Capital and Communities in Black and White : The Intersections of Race, Class, and Uneven Development
Capital and Communities in Black and White explores the problems created by global economic restructuring, the decline of inner city neighborhoods, and the heightened racial conflicts in the United States.
- Paperback | 185 pages
- 150.9 x 226.6 x 11.2mm | 272.16g
- 01 Aug 1994
- State University of New York Press
- Albany, NY, United States
- Total Illustrations: 0
Other books in this series
"Squires has made an important contribution to the national debate over how America can build a more humane and rational social order." -- Clarence Page, syndicated columnist for the Chicago Tribune "Squires's timing couldn't be better. Rather than focus on the so-called underclass, he examines the behavior of the 'overclass'--bankers, big employers, developers, and their friends at city hall and Washington--to understand the decay of our cities. But more important, he offers hope for fixing America's urban crisis." -- Peter Dreier, Occidental College "As Squires puts it, when corporations seek out greener pastures, they usually 'seek out whiter ones as well.' He develops a penetrating critique of the self-interested, intensely ideological right-wing scholarship that guided government policy in moving away from helping cities in the 1980s." -- Joe R. Feagin, University of Florida "Squires does a wonderful job challenging conservative ideology regarding the 'free market' and 'privatism.' He doesn't just tell us what is wrong but presents us with some powerful ideas about possible social change." -- Edna Bonacich, University of California, Riverside "This book is a must for policymakers, planners, analysts, and students confronting the complex challenges of uneven metropolitan growth and racial and class disparities." -- Norman Krumholz, Cleveland State University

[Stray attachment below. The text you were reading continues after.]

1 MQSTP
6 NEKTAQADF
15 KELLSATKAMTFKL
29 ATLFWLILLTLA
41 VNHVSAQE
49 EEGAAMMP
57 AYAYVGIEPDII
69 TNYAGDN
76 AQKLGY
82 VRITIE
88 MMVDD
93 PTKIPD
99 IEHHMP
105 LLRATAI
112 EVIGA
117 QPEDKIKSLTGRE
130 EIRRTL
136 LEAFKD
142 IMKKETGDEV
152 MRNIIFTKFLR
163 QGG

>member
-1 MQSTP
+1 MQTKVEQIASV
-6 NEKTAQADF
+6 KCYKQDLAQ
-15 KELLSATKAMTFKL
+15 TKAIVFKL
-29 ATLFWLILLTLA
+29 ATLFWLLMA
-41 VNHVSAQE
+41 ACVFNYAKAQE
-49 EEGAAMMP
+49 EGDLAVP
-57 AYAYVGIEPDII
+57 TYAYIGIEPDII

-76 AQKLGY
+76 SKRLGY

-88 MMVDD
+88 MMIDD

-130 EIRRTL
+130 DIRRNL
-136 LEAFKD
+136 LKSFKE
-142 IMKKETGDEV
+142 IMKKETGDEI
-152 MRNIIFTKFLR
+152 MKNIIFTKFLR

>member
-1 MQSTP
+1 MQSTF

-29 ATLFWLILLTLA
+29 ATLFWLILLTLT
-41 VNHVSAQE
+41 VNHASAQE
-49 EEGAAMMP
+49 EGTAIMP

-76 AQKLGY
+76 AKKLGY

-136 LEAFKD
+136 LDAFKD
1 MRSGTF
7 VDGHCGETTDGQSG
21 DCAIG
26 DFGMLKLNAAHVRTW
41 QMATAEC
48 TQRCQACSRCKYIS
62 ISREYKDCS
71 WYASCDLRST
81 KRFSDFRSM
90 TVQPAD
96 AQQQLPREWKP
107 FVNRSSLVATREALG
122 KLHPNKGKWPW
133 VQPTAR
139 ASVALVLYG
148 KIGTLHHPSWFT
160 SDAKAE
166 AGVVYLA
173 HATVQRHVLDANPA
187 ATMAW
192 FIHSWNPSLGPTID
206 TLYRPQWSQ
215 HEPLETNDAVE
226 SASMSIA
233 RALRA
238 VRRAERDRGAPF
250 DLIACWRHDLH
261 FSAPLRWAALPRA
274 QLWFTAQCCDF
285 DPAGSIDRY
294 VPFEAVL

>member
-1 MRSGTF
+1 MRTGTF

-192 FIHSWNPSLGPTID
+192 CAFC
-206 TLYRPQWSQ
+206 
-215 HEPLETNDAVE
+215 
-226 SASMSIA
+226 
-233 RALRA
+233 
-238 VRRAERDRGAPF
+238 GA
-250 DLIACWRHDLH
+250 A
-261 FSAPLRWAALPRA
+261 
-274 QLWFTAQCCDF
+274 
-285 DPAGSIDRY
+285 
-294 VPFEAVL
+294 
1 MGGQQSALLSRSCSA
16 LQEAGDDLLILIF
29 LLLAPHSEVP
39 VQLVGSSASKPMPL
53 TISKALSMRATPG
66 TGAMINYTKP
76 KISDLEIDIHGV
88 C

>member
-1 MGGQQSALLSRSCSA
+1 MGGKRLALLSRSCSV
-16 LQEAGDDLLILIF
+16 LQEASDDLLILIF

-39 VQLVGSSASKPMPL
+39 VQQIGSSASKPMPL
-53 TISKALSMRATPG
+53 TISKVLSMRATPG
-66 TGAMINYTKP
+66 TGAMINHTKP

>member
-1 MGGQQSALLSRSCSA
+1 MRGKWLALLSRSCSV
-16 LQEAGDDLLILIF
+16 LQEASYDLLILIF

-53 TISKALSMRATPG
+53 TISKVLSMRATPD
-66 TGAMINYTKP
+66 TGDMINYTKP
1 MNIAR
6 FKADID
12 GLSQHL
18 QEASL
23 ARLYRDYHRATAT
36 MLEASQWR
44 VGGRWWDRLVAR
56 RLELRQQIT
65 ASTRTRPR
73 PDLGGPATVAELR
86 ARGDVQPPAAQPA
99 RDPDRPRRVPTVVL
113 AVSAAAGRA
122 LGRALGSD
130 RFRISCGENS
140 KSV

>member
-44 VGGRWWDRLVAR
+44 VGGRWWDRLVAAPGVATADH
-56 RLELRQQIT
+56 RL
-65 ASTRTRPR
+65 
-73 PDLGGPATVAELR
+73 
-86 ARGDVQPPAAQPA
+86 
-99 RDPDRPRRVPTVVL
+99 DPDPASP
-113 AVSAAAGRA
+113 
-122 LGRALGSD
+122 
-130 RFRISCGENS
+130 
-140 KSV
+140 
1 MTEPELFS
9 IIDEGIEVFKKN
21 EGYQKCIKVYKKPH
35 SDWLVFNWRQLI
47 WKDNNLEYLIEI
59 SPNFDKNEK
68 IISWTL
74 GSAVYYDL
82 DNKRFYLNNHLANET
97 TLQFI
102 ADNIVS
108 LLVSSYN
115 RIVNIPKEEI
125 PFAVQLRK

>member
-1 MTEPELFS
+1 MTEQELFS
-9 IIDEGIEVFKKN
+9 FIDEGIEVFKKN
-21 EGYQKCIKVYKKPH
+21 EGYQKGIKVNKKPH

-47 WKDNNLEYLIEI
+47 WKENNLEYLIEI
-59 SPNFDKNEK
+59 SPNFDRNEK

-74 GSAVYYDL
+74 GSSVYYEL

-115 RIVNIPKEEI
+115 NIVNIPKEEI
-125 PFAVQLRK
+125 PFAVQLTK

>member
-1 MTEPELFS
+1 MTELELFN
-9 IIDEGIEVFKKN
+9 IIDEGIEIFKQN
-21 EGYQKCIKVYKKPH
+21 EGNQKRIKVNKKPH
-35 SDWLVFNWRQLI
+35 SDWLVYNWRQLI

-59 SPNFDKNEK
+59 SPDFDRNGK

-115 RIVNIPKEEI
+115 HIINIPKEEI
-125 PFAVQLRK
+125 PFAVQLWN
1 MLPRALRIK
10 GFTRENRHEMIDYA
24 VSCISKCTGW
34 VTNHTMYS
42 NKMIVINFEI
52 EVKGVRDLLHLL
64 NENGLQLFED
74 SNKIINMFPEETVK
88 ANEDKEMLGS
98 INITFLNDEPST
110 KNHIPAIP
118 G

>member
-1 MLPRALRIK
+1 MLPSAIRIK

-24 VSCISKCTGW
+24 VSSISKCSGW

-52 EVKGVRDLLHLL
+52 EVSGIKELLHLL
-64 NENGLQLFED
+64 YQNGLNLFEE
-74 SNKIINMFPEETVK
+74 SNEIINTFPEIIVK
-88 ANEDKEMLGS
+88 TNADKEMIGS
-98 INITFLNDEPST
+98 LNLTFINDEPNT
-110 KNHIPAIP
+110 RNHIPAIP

About Gregory D. Squires
Gregory D. Squires is Professor of Sociology and a member of the Urban Studies Program Faculty, University of Wisconsin, Milwaukee. He is the coauthor of Chicago: Race, Class, and the Response to Urban Decline, and the editor of From Redlining to Reinvestment and Unequal Partnerships.